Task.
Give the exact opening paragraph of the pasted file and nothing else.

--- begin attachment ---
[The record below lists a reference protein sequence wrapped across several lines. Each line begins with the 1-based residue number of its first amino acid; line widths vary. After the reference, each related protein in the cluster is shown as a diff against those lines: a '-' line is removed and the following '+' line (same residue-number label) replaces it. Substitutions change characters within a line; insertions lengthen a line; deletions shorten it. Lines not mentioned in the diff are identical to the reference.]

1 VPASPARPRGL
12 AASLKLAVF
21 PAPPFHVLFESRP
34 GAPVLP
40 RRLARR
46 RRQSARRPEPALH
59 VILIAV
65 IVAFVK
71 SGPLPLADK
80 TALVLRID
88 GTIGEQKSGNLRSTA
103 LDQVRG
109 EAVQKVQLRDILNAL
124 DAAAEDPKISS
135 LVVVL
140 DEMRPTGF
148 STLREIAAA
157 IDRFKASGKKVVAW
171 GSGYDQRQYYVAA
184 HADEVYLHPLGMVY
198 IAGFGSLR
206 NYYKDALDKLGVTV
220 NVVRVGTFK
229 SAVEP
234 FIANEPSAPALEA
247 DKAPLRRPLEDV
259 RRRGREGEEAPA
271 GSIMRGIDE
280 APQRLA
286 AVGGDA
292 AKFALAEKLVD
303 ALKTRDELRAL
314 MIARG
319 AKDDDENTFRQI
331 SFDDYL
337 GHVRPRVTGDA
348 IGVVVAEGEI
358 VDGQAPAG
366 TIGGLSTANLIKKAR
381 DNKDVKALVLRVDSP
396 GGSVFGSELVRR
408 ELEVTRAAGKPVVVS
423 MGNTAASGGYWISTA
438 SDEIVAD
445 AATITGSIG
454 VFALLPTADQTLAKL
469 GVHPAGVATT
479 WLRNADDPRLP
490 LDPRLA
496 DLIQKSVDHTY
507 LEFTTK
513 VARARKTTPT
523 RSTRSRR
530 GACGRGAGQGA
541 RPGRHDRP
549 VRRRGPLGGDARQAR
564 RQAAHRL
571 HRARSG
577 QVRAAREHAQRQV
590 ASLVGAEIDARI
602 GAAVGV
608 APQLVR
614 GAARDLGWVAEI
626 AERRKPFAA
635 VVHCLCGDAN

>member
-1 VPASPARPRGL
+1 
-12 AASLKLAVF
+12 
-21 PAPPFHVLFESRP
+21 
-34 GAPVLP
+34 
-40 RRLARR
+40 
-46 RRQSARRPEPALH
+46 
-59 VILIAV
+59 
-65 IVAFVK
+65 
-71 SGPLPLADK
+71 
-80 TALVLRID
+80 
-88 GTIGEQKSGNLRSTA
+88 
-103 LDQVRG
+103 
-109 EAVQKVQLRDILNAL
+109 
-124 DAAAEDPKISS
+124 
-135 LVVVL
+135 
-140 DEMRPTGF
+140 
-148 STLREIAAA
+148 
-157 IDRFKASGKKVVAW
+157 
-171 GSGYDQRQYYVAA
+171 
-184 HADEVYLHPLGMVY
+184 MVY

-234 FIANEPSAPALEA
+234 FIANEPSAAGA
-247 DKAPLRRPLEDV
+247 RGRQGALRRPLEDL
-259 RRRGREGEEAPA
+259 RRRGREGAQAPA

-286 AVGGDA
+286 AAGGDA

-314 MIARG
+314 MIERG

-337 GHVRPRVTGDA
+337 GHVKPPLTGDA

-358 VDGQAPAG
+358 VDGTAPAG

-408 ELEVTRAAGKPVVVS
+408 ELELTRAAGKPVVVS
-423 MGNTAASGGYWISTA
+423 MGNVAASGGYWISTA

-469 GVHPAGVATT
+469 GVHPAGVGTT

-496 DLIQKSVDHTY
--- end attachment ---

[The record below lists a reference protein sequence wrapped across several lines. Each line begins with the 1-based residue number of its first amino acid; line widths vary. After the reference, each related protein in the cluster is shown as a diff against those lines: a '-' line is removed and the following '+' line (same residue-number label) replaces it. Substitutions change characters within a line; insertions lengthen a line; deletions shorten it. Lines not mentioned in the diff are identical to the reference.]